Heterotopic Ossification Encountered During a Complex Ventral Hernia Repair

Case Report and Literature Review

Takintope Akinbiyi, MD; Sanjeev Kaul, MD


ePlasty. 2017;17(e29) 

In This Article

Methods/Case Report

A 69-year-old obese man with a history of hypertension, hyperlipidemia, benign prostatic hypertrophy, coronary artery disease, and morbid obesity was diagnosed in 2010 with rectal cancer. He underwent a robot-assisted abdominoperineal resection complicated by an intraoperative injury to the right ureter requiring conversion to laparotomy. His postoperative course was complicated by abdominal compartment syndrome, requiring emergent decompressive laparotomy, and by a severe surgical site infection of his laparotomy incision. The incision eventually broke down completely, with dehiscence of the fascia resulting in an open abdomen. During an extended intensive care unit course, his abdomen was temporarily closed with a negative therapy vacuum dressing. When stable, he underwent split-thickness skin grafting directly on his viscera for coverage with continued negative pressure vacuum dressing until adequate take was achieved. After discharge and complete recovery, he developed complete loss of domain and a large ventral hernia that was symptomatic. Four years later, he presented to our clinic requesting elective repair of his ventral hernia. An otherwise unremarkable preoperative workup was notable for the computed tomographic (CT) scan demonstrating the lateralized rectus muscle with a large fascial defect and calcification within the rectus sheath, muscle, and interdigitating within the anterior small bowel (Figure 1).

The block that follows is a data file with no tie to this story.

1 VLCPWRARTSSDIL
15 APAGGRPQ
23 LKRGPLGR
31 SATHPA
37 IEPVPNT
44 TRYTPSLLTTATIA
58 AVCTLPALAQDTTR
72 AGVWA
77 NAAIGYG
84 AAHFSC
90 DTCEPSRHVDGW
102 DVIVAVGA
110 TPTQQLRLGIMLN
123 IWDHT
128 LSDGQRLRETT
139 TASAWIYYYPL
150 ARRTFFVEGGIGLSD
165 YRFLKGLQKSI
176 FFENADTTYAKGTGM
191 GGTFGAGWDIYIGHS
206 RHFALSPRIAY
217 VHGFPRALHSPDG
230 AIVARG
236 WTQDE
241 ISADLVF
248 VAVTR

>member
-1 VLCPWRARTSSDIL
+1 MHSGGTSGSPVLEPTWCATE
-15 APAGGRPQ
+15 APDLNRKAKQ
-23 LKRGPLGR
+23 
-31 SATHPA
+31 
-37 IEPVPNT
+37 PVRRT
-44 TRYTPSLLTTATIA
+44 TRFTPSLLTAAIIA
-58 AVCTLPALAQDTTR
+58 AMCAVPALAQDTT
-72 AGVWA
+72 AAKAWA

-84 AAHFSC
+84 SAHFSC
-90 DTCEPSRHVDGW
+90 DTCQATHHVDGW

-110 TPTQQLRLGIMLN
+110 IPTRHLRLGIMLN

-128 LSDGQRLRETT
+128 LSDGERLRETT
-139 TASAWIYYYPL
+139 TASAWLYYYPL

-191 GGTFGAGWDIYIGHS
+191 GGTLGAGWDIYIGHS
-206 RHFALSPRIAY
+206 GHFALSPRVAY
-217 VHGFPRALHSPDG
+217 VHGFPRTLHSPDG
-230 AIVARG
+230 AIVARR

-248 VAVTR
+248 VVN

Figure 1.

Sequential axial computed tomographic scans of abdominal wall showing cephalad heterotopic ossification invading into rectus muscles and interdigitating between the small bowel.